All-in-one approach to lifestyle changes effectively lowers blood pressure
Lifestyle changes to prevent or control high blood pressure need not be made one at a time. According to a study supported by the National Heart, Lung, and Blood Institute (NHLBI), with special counseling, Americans can make all the needed changes at the same time. The best results were achieved when the lifestyle changes included adoption of a diet that is rich in fruits, vegetables, and low-fat dairy products.
Results of this study, called PREMIER, appear in The Journal of the American Medical Association.
“This is the first time a host of behavioral steps to prevent or control high blood pressure has been put together in one intervention,” said NHLBI Director Dr. Claude Lenfant. “Past studies looked at one or two changes at a time, and it was thought that doing more would prove too hard. But PREMIER shows that an all-in-one approach works and can help Americans reduce their blood pressure, lowering their risk for heart disease and stroke.”
“Those in the study who made the greatest lifestyle changes had the best blood pressure results. Millions of Americans can benefit by using these lifestyle changes to control high blood pressure or prevent it in the first place,” according to Dr. Lawrence J. Appel, professor of medicine at The Johns Hopkins Medical Institutions in Baltimore, and a co-author of the article.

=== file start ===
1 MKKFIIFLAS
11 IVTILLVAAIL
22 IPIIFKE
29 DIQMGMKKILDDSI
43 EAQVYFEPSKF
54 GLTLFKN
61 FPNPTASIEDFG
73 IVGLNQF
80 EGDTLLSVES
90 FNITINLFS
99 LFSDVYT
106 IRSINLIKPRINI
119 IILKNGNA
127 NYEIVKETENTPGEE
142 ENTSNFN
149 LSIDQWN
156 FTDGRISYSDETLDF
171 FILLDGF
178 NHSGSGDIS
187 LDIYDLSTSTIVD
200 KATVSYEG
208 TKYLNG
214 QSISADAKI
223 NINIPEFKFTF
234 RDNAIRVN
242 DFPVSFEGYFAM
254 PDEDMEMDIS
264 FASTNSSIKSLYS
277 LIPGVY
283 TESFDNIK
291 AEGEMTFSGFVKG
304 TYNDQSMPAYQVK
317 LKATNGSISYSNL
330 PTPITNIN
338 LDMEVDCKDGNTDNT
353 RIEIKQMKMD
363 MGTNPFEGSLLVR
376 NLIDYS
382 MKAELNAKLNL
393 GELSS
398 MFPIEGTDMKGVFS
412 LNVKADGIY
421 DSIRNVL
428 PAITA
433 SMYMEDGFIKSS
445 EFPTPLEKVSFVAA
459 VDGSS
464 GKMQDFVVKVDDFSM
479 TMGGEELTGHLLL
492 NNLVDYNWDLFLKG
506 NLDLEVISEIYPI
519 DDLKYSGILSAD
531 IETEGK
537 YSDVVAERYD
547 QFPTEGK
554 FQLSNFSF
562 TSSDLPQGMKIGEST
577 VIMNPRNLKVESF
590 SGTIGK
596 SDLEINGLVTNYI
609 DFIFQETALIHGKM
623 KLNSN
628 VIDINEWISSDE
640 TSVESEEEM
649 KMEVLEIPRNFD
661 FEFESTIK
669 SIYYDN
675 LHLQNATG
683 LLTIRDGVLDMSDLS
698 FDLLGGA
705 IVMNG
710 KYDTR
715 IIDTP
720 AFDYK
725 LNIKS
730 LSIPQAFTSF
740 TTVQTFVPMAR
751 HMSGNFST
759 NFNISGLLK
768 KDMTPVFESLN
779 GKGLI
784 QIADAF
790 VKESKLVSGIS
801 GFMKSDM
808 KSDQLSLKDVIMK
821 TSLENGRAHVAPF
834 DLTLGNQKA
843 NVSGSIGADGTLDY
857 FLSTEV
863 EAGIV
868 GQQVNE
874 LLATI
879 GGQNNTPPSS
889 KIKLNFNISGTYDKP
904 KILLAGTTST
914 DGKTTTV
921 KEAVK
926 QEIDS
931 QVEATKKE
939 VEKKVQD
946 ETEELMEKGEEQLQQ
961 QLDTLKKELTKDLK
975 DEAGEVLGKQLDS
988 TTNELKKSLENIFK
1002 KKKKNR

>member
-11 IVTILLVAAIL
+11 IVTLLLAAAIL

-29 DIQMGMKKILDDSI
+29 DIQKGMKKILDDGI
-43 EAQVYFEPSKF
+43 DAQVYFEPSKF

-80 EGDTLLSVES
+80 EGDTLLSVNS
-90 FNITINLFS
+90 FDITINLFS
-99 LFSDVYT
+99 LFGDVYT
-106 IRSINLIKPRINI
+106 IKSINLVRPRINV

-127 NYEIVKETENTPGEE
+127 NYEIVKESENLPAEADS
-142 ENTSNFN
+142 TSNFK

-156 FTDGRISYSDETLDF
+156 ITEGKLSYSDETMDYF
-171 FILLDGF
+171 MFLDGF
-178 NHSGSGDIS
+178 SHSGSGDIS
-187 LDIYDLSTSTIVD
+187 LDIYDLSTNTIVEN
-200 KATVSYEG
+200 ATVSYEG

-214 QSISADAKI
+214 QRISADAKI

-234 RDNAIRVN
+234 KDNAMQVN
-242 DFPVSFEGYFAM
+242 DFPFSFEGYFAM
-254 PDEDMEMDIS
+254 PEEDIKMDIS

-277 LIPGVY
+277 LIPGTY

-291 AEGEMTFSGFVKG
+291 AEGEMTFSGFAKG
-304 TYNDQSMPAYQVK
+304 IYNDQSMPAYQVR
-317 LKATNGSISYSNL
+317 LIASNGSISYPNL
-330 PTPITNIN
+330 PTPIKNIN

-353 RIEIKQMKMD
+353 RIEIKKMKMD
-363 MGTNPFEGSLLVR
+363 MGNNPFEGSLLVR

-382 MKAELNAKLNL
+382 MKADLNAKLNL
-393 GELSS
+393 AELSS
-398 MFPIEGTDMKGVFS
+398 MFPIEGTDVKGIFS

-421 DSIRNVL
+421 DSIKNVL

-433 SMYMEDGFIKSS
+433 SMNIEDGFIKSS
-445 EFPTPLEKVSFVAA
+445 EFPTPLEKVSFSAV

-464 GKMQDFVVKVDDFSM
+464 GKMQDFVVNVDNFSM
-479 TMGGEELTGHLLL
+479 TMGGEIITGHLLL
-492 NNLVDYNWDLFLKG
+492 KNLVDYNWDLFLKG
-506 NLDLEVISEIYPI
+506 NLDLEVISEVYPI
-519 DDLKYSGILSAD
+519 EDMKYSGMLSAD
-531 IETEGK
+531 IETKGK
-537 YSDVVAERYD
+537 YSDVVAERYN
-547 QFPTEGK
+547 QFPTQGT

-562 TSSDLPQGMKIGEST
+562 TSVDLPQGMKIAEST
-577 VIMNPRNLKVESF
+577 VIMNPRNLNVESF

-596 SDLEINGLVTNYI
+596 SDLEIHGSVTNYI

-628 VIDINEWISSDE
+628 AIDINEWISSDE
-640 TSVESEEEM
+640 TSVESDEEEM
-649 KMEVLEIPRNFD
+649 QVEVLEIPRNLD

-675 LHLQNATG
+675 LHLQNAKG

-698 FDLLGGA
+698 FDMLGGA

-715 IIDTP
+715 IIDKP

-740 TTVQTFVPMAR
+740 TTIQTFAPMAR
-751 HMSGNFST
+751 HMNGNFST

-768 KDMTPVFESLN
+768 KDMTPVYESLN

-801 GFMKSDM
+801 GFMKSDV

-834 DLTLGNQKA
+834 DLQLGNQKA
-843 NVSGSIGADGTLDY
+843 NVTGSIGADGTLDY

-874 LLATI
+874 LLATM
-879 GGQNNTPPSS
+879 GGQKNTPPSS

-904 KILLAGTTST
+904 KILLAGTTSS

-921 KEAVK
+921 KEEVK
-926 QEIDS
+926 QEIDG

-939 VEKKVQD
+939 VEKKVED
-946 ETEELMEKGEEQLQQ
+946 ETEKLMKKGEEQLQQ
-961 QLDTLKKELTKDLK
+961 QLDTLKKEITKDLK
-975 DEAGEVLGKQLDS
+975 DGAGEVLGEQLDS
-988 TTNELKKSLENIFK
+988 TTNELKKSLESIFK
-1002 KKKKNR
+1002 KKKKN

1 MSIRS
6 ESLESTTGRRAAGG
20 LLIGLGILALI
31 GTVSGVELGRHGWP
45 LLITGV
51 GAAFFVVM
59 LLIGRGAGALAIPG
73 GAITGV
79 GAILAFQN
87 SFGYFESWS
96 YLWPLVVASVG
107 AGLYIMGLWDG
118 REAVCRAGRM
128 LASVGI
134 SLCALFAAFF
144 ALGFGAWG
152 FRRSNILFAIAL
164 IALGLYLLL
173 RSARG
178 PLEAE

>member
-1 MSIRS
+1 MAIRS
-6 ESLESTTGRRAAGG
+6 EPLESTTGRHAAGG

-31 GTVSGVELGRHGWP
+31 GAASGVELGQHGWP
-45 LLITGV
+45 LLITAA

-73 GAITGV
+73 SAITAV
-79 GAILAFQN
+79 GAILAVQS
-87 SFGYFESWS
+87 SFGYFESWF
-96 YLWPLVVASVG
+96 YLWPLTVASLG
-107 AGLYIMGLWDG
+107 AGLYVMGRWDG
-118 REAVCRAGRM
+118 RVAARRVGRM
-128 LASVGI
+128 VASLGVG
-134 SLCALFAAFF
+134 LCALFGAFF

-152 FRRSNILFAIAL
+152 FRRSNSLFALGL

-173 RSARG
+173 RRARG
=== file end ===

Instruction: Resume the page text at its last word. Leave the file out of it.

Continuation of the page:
High blood pressure is a major risk factor for heart disease and the chief risk factor for stroke. Even blood pressure slightly above normal increases your risk. About one in four American adults has high blood pressure (hypertension). The risk of developing it increases with age.
Recommended lifestyle steps to prevent or control hypertension are these:
- Lose weight if overweight
- Follow a heart-healthy eating plan, which includes reducing salt and other forms of sodium
- Increase physical activity
- Limit consumption of alcoholic beverages
- Quit smoking
The National Heart, Lung, and Blood Institute has created a special Web page called Your Guide To Lowering High Blood Pressure at www.nhlbi.nih.gov/hbp/index.html. Find out about the heart-healthy DASH diet used by subjects in this study at www.nhlbi.nih.gov/hbp/prevent/h_eating/h_eating.htm.